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Unified Young athletes of Special Olympics Slovakia were most interested in basketball and football

The events of the Special Olympics Slovakia include the Unified Young Athletes Day. 30 children aged from six to twelve with intellectual disabilities and 12 children without intellectual disabilities enjoyed the sports day to the fullest in the Elán Sports Hall, also thanks to the support of the project Inclusion through sports for children with developmental disabilities funded by Iceland, Liechtenstein and Norway through the EEA and Norway Grants Fund for Regional Cooperation. The project is managed by Motivation Romania Foundation in partnership with Special Olympics Romania, SO Iceland, SO Slovakia, SO Lithuania, SO Bosnia and Herzegovina, SO Montenegro, with support from SO Europe Eurasia Foundation and Poznan University of Physical Education.

Various fun disciplines and sporting challenges awaited them, and the Olympic gold medallist Zuzana Rehák Štefečeková came to support them.

Special Olympics Slovakia (SOS) is dedicated to athletes with intellectual disabilities of all ages. The Young Athletes programme targets children as young as two years old and aims to teach them basic sports skills such as running, kicking, throwing, gripping, catching and balance.

“We have experience that with colourful and fun equipment these sports activities are even more attractive for children. I am pleased that on Unified Young Athletes’ Day we were able to create inclusion and that children with and without intellectual disabilities, from preschool to primary school, were able to play sports together. And we also had friends from Ukraine here,” said Eva Gažová, National Director of Special Olympics Slovakia. She believes that this way children also learn the ability to share, take turns, follow instructions and through sport they can use these skills in everyday life.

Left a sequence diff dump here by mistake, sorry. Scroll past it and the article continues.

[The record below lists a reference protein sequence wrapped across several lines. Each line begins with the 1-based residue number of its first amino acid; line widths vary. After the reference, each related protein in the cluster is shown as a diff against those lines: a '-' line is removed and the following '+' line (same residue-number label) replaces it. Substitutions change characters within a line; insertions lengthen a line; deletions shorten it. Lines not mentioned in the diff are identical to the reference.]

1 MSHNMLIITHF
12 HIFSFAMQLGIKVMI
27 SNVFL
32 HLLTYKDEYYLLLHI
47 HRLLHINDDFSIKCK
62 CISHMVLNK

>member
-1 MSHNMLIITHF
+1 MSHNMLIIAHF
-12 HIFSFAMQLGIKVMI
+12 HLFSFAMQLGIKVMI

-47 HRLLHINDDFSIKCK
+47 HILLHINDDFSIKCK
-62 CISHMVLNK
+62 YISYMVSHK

The project Inclusion through sports for children with developmental disabilities not only helps children and young people to play sport, but it also encourages them to have the opportunity to choose the sport that suits them best and that they enjoy. If they find that they enjoy a sport and are good at it, they can move on, joining a cycle of training and competitions, and the best ones have the opportunity to go on to international events.

“I came to the Special Olympics Slovakia Unified Young Athletes Day for the first time with my sons and it was an even greater experience for me. Again, we were all happy to see how the children got involved, how they experienced every successful throw or jump. They gave it their all in the events, although clearly the most interesting were basketball and football,” Zuzana Rehák Štefečeková, Olympic champion and member of the SOS presidency, summed up.

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